Harun Morrison and Laura McDermott said: “We are delighted by the appointment made by Fierce’s board. Aaron Wright has impressed us over the years with his independent projects and work at the Live Art Development Agency. We look forward with excitement and curiosity to what promises to be a bold new future for Fierce.”
For press enquiries, please contact:
John Diviney, Brunswick Arts / 07720 337 488
Notes to Editors
Fierce Festival
The next Fierce Festival will take place in October 2017. Across 2016 Fierce will launch a year-round program and the second call out for its West Midlands emerging artist development scheme Fierce FWD.
Aaron Wright
Aaron Wright is a curator and producer of Live Art. He joined the Live Art Development Agency (LADA) in 2010 through the DCMS Jerwood Creative Bursaries scheme and has been their Programmes Manager since 2012. At LADA he has co-curated international programmes of Live Art and speaks regularly on the subject. Aaron has also worked as a guest curator and consultant programmer for the National Theatre, The Arches and Cambridge Junction, as well as co-producing club night Knickerbocker at The Yard Theatre. Aaron also works as producer for the performance artist The Famous Lauren Barri Holstein and is a member of the Steakhouse Live collective. He holds an MA and a BA from the University of Birmingham and is a trustee of Birmingham Contemporary Music Group.


mid * point: JMK Assistant Director Opportunity


The JMK Trust in partnership with Birmingham Repertory Theatre is offering an Assistant Director Bursary to a participant of the JMK REP Directors’ Group. The bursary is an arts scholarship, funded by the Leverhulme Trust that will provide a learning and training opportunity for a talented emerging director, based in the West Midlands  who has demonstrated a commitment to directing and a passion for theatre making. The recipient will become a Leverhulme Arts Scholar.


The role

We are looking for an assistant director for Tessa Walker’s upcoming production of Folk by Tom Wells.  This production of Folk is a co-production between The REP, Hull Truck and Watford Palace Theatre and will tour to these three venues after The REP’s community tour, funded by the Sir Barry Jackson Trust.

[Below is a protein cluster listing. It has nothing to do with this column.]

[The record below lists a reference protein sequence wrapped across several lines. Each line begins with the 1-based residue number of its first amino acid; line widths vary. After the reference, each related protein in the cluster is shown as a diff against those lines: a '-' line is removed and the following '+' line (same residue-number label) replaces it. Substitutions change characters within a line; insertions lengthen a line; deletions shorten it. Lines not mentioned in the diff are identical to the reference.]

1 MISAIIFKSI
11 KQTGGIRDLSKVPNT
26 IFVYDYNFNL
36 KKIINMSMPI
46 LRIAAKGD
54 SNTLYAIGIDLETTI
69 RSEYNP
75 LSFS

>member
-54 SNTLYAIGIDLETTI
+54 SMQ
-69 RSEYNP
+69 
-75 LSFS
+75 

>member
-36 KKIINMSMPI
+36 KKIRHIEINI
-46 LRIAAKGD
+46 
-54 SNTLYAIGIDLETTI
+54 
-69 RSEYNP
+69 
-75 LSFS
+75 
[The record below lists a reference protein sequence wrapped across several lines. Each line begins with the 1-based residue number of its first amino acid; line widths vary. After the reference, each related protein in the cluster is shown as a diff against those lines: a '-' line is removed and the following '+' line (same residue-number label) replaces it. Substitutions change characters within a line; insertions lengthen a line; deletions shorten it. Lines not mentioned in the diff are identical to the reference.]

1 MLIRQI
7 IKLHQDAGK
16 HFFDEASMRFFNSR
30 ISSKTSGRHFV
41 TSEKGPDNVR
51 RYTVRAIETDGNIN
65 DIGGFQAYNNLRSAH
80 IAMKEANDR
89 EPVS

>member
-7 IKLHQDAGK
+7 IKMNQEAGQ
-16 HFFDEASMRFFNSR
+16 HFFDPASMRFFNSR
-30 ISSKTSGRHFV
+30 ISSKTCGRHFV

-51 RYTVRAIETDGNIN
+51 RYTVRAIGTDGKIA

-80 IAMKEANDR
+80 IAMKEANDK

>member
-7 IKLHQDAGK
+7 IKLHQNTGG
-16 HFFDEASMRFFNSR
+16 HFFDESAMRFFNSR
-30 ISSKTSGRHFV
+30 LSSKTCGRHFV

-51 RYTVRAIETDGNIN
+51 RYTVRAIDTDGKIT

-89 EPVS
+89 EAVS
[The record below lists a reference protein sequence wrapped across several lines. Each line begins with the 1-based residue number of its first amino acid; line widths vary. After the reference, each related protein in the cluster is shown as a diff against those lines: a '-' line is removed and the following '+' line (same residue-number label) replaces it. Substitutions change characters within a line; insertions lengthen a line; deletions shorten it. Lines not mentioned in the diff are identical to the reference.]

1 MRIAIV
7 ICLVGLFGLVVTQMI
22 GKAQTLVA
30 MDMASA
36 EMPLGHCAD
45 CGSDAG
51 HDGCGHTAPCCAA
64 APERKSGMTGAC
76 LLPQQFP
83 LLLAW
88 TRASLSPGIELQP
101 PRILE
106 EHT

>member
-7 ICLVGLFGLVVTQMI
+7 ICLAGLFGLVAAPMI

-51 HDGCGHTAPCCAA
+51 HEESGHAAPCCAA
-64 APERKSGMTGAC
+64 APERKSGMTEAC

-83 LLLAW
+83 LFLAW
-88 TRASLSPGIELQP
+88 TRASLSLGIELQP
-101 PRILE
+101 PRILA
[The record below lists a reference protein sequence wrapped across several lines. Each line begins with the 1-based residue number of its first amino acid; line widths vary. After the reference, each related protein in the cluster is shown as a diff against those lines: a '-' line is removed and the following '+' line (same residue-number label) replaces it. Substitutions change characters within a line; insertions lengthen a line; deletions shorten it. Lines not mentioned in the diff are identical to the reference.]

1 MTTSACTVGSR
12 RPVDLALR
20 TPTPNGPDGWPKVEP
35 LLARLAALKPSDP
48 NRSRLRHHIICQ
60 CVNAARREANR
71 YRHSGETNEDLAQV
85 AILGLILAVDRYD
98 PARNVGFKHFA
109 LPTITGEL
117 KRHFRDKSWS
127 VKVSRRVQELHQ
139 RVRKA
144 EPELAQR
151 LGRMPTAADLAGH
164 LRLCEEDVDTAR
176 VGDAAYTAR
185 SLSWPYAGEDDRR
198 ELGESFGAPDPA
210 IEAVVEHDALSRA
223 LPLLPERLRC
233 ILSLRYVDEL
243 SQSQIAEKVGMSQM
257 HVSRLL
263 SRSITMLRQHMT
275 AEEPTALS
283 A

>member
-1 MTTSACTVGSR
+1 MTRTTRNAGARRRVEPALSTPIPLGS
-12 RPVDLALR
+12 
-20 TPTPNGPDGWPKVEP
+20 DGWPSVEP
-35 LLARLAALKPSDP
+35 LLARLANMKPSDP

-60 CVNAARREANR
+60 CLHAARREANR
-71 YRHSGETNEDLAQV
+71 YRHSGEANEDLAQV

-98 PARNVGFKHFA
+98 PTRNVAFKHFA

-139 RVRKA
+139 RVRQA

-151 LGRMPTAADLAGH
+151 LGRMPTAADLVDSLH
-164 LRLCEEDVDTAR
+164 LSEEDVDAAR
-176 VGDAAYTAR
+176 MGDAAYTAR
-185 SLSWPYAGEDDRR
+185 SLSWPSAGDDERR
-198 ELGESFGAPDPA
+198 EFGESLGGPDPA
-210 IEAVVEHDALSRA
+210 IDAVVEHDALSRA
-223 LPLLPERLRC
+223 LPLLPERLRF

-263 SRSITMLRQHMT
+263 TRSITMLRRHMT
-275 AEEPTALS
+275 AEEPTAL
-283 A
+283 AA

The assistant director will need to be available for:

Rehearsals from Monday 8th February 2016

Technical from Monday 8th March 2016

First preview Week beginning Monday 8th March 2016

Press: Week beginning Monday 14th March 2016

Closes: Saturday 21st May 2016


Please note that you would also be expected to occasionally see the show on its community tour (7th March -1st April) and run supporting workshops for which a separate fee would be paid.  


As Assistant Director, your duties would include:

To provide general assistance to the Director.

  • As agreed with the Director, to carry out any research that will inform and benefit the production.
  • To observe rehearsals and have input in discussions and production meetings.
  • To create and deliver a series of workshops to support the production on its community tour.
  • To assist the company in documenting the rehearsal process for the purposes of marketing, archiving and evaluating the project through blogs, social media and other forms as agreed.
  • To observe and assist the Director in the production week as required.
  • To attend and participate in post-show discussions by mutual agreement with the Producer.
  • To support the company whilst the play is in performance as agreed with the Director and Stage Manager, including attending and noting the production.
  • Any further duties as required by the Director.


The bursary recipient will demonstrate a commitment to living and making theatre in the West Midlands and will also be or become a participant of the JMK REP Directors’ Group and as part of the bursary will also be responsible for working with the JMK Artistic Coordinator, and The REP to support and facilitate the group until next year’s bursary recipient is chosen.



The Leverhulme Bursary consists of £2,250.


How to apply

Please send a CV and covering letter to Sarah-Katy Davies on by Friday 8th January 2016.


Please detail:

Why you are interested in working with Tessa Walker the director on this production of Folk at The REP

  • Your relevant experience and what you can bring to the role
  • How this assisting opportunity and involvement in the JMK REP Directors group will contribute to your professional development
  • Your commitment to living and making theatre in the West Midlands.


If you have any questions please contact  or